Political leaders around the world have responded to the coronavirus pandemic in a wide variety of ways. Some are strictly adhering to the advice of epidemiologists, like the presidents of South Korea and Taiwan. Others are brazenly launching autocratic power grabs, in the case of Hungary’s prime minister, Viktor Orban. Still others are to trying to deny reality itself, as in Turkmenistan, where the government has banned the word “coronavirus.”
In Latin America, the responses from national leaders have ranged from buffoonish irresponsibility to stern action. The region is a good place to try to identify what it is about a government that makes it act so recklessly in the face of a looming public health crisis.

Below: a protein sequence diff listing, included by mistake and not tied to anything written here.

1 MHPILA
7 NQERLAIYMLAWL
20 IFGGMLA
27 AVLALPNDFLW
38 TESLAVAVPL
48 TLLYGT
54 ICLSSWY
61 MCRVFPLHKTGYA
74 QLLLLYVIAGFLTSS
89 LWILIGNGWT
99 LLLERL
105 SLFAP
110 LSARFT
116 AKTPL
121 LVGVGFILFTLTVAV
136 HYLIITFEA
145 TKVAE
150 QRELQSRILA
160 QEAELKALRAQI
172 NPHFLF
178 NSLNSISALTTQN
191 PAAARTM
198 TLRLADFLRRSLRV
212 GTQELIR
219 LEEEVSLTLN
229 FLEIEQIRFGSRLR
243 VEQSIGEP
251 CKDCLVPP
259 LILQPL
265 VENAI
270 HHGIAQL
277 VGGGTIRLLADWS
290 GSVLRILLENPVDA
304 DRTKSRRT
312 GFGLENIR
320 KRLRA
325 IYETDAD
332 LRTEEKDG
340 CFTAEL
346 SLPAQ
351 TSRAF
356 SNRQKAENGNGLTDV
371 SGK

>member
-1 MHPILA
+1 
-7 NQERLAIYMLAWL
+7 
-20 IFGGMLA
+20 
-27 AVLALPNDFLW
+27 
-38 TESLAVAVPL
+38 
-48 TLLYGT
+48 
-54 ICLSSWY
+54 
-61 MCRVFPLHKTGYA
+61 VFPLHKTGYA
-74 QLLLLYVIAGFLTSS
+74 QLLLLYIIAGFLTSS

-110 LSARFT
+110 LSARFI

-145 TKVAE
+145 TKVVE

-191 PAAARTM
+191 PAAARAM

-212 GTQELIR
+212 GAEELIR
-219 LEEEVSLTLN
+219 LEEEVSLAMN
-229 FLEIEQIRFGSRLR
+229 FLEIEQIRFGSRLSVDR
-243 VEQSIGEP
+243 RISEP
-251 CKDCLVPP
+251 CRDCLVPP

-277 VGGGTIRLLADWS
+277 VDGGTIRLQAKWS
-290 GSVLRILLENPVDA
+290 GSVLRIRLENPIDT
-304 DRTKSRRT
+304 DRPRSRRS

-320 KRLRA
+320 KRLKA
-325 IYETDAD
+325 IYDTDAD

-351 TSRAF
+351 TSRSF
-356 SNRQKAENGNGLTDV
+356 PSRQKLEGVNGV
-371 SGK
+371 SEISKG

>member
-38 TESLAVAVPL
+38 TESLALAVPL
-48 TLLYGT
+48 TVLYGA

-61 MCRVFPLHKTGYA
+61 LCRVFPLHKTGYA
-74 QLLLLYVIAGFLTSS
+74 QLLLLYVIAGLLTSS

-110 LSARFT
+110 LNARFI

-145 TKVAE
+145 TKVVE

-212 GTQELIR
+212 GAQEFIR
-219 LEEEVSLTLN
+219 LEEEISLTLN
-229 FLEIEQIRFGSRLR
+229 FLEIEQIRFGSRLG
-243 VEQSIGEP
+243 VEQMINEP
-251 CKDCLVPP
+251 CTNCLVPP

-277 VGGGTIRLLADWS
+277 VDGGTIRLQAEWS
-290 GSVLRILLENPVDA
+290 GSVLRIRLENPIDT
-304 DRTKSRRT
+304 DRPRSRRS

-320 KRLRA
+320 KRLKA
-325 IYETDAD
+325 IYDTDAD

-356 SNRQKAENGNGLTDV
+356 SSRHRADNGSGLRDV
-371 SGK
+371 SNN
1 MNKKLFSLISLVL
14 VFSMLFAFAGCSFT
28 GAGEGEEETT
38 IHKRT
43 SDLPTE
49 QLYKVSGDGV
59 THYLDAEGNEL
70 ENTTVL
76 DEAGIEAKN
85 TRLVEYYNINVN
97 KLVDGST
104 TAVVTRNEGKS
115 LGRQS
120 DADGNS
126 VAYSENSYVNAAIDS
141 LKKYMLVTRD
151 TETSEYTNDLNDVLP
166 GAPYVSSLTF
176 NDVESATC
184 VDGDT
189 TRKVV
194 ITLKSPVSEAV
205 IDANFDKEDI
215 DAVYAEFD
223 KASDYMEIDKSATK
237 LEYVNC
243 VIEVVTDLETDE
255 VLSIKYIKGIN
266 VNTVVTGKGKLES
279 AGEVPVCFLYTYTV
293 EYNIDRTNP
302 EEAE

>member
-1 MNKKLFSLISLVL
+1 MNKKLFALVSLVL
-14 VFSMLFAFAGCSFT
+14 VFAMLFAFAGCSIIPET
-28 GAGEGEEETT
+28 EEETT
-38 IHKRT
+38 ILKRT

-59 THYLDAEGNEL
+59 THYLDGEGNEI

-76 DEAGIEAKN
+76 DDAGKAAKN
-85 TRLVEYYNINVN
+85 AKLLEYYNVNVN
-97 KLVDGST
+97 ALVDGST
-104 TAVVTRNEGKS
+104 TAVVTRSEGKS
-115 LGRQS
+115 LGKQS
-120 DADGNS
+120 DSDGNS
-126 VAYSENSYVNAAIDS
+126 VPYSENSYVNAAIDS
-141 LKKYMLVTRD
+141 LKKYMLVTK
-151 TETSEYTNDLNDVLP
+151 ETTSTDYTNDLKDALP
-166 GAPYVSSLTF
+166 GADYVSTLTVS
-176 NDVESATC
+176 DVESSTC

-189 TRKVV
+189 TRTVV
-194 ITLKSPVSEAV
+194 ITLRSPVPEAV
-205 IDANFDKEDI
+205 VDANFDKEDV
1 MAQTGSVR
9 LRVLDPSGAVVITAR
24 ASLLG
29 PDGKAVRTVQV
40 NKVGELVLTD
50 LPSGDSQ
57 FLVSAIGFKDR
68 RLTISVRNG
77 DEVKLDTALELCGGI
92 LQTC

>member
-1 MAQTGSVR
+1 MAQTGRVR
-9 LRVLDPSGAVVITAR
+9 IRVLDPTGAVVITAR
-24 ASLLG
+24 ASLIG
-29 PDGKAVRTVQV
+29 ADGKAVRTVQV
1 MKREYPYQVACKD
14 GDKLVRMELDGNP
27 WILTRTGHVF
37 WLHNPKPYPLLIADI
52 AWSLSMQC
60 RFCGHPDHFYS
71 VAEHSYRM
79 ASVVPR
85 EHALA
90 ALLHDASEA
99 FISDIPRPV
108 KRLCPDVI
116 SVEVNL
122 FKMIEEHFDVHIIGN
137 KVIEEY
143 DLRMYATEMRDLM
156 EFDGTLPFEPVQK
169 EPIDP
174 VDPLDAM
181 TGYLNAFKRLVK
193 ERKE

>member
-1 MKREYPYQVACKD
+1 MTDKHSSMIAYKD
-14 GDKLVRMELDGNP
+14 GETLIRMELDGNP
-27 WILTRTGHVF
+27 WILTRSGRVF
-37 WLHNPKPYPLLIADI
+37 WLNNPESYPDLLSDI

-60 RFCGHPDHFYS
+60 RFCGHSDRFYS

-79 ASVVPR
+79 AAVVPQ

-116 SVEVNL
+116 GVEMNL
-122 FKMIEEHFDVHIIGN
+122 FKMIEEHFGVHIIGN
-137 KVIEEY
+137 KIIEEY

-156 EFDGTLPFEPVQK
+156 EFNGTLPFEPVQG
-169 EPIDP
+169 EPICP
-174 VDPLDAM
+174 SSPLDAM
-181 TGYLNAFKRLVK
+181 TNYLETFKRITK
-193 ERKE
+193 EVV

For years, Latin America has been divided between left- and right-leaning governments that, in a variety of situations, have often organized themselves behind positions that reflected old ideological playbooks. But this time, it has been different. There have been two distinct trends since the emergence of COVID-19, but they have had no connection to traditional left-right ideology. Instead, government responses have fallen in line with the style of its political leadership. Rather than a left-right divide, what has emerged is a divergence between populists and pragmatists.